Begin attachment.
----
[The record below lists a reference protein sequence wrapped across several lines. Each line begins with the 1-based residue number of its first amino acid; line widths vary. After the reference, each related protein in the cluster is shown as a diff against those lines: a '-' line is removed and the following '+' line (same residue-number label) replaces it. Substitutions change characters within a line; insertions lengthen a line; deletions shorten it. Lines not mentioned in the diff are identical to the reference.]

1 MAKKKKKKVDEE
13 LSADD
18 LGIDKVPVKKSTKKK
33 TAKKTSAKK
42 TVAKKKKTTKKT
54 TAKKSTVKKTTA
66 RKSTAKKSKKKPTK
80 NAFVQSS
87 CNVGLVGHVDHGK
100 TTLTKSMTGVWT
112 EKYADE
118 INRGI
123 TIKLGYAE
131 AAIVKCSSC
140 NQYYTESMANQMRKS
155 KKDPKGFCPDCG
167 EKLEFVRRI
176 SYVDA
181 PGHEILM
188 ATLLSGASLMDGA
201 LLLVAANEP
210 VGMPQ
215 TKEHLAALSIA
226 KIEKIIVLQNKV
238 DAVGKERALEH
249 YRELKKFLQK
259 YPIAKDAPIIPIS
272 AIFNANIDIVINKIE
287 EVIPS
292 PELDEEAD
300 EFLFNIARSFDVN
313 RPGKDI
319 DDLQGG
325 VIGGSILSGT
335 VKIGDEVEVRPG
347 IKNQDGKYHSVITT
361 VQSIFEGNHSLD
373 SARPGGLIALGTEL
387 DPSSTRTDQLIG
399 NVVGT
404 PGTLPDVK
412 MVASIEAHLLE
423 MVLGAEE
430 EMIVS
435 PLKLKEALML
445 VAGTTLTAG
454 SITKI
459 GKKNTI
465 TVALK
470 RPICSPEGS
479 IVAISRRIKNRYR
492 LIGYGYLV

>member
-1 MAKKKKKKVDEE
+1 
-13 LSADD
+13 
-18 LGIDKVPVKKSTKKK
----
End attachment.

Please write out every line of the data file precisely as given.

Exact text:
[The record below lists a reference protein sequence wrapped across several lines. Each line begins with the 1-based residue number of its first amino acid; line widths vary. After the reference, each related protein in the cluster is shown as a diff against those lines: a '-' line is removed and the following '+' line (same residue-number label) replaces it. Substitutions change characters within a line; insertions lengthen a line; deletions shorten it. Lines not mentioned in the diff are identical to the reference.]

1 MAKKKKKKVDEE
13 LSADD
18 LGIDKVPVKKSTKKK
33 TAKKTSAKK
42 TVAKKKKTTKKT
54 TAKKSTVKKTTA
66 RKSTAKKSKKKPTK
80 NAFVQSS
87 CNVGLVGHVDHGK
100 TTLTKSMTGVWT
112 EKYADE
118 INRGI
123 TIKLGYAE
131 AAIVKCSSC
140 NQYYTESMANQMRKS
155 KKDPKGFCPDCG
167 EKLEFVRRI
176 SYVDA
181 PGHEILM
188 ATLLSGASLMDGA
201 LLLVAANEP
210 VGMPQ
215 TKEHLAALSIA
226 KIEKIIVLQNKV
238 DAVGKERALEH
249 YRELKKFLQK
259 YPIAKDAPIIPIS
272 AIFNANIDIVINKIE
287 EVIPS
292 PELDEEAD
300 EFLFNIARSFDVN
313 RPGKDI
319 DDLQGG
325 VIGGSILSGT
335 VKIGDEVEVRPG
347 IKNQDGKYHSVITT
361 VQSIFEGNHSLD
373 SARPGGLIALGTEL
387 DPSSTRTDQLIG
399 NVVGT
404 PGTLPDVK
412 MVASIEAHLLE
423 MVLGAEE
430 EMIVS
435 PLKLKEALML
445 VAGTTLTAG
454 SITKI
459 GKKNTI
465 TVALK
470 RPICSPEGS
479 IVAISRRIKNRYR
492 LIGYGYLV

>member
-1 MAKKKKKKVDEE
+1 
-13 LSADD
+13 
-18 LGIDKVPVKKSTKKK